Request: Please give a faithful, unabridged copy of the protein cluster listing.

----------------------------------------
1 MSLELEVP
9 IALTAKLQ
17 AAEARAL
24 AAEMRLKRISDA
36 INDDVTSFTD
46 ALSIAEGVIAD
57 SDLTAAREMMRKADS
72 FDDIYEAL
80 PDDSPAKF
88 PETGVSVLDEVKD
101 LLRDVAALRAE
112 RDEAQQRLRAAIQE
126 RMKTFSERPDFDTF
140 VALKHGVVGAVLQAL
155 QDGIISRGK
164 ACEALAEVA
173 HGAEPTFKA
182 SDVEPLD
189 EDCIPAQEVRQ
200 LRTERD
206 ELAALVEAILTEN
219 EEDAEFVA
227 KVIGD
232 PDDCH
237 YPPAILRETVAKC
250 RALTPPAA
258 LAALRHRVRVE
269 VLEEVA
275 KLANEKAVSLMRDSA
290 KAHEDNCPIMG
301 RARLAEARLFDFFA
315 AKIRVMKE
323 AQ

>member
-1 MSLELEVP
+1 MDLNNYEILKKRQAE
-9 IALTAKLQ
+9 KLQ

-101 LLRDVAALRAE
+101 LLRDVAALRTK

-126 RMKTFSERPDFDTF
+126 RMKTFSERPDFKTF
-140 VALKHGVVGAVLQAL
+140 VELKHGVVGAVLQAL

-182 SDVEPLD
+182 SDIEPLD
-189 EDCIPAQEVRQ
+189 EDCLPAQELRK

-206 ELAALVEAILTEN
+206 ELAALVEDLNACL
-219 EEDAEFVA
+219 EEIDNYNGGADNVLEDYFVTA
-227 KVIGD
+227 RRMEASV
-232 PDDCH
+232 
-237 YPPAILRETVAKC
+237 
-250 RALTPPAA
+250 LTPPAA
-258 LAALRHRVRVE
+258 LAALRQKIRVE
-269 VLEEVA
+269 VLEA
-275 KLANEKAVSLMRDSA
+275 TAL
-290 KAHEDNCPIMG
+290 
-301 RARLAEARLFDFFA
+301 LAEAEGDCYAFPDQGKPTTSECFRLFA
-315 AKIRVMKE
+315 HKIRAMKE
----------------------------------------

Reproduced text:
1 MSLELEVP
9 IALTAKLQ
17 AAEARAL
24 AAEMRLKRISDA
36 INDDVTSFTD
46 ALSIAEGVIAD
57 SDLTAAREMMRKADS
72 FDDIYEAL
80 PDDSPAKF
88 PETGVSVLDEVKD
101 LLRDVAALRAE
112 RDEAQQRLRAAIQE
126 RMKTFSERPDFDTF
140 VALKHGVVGAVLQAL
155 QDGIISRGK
164 ACEALAEVA
173 HGAEPTFKA
182 SDVEPLD
189 EDCIPAQEVRQ
200 LRTERD
206 ELAALVEAILTEN
219 EEDAEFVA
227 KVIGD
232 PDDCH
237 YPPAILRETVAKC
250 RALTPPAA
258 LAALRHRVRVE
269 VLEEVA
275 KLANEKAVSLMRDSA
290 KAHEDNCPIMG
301 RARLAEARLFDFFA
315 AKIRVMKE
323 AQ

>member
-1 MSLELEVP
+1 MDLNNYEILKKRQAE
-9 IALTAKLQ
+9 KLQ

-101 LLRDVAALRAE
+101 LLRDVAALRTK

-126 RMKTFSERPDFDTF
+126 RMKTFSERPDFKTF
-140 VALKHGVVGAVLQAL
+140 VELKHGVVGAVLQAL

-182 SDVEPLD
+182 SDIEPLD
-189 EDCIPAQEVRQ
+189 EDCLPAQELRK

-206 ELAALVEAILTEN
+206 ELAALVEDLNACL
-219 EEDAEFVA
+219 EEIDNYNGGADNVLEDYFVTA
-227 KVIGD
+227 RRMEASV
-232 PDDCH
+232 
-237 YPPAILRETVAKC
+237 
-250 RALTPPAA
+250 LTPPAA
-258 LAALRHRVRVE
+258 LAALRQKIRVE
-269 VLEEVA
+269 VLEA
-275 KLANEKAVSLMRDSA
+275 TAL
-290 KAHEDNCPIMG
+290 
-301 RARLAEARLFDFFA
+301 LAEAEGDCYAFPDQGKPTTSECFRLFA
-315 AKIRVMKE
+315 HKIRAMKE